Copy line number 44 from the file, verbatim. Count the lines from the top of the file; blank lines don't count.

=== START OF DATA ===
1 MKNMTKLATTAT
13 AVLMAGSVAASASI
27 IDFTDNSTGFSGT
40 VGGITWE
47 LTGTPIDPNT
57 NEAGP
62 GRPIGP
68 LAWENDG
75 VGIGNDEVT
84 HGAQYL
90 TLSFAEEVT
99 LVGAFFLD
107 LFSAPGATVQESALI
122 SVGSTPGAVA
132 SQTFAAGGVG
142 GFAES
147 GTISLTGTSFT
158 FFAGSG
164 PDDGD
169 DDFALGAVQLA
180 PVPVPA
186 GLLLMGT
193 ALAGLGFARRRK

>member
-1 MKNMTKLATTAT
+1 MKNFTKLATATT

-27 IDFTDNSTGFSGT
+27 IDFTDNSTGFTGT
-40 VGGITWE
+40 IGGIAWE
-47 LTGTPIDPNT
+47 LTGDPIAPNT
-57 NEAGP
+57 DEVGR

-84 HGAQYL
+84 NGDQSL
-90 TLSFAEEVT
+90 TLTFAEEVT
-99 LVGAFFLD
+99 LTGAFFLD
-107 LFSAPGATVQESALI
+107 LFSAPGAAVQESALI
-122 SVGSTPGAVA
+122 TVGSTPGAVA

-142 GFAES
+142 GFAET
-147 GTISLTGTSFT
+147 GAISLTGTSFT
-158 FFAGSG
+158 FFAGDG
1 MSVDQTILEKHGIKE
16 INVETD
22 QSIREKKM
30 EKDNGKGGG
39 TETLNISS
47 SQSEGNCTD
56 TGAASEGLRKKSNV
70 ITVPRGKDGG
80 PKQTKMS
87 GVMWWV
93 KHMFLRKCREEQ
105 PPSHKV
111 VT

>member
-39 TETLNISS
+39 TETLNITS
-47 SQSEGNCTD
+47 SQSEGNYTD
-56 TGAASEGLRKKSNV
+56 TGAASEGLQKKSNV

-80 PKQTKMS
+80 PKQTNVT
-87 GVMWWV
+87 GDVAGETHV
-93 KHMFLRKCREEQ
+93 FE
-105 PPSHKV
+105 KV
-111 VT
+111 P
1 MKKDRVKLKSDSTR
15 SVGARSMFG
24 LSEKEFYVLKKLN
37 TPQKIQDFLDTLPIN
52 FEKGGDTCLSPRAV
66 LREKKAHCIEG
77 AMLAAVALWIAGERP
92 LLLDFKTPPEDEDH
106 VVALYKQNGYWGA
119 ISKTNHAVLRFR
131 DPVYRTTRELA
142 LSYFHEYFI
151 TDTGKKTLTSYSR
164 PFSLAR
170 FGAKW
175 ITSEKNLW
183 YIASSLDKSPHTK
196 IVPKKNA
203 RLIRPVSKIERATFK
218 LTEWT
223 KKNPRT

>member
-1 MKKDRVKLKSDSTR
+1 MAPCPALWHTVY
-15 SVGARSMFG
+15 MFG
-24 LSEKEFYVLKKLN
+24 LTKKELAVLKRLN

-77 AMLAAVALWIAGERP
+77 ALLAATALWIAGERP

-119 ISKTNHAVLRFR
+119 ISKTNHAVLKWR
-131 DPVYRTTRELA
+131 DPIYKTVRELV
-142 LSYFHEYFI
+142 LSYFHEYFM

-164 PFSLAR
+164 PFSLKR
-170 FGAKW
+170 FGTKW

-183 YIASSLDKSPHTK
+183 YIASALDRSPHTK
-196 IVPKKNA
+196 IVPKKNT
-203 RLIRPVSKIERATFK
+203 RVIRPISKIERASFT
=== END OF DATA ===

+122 TVGSTPGAVA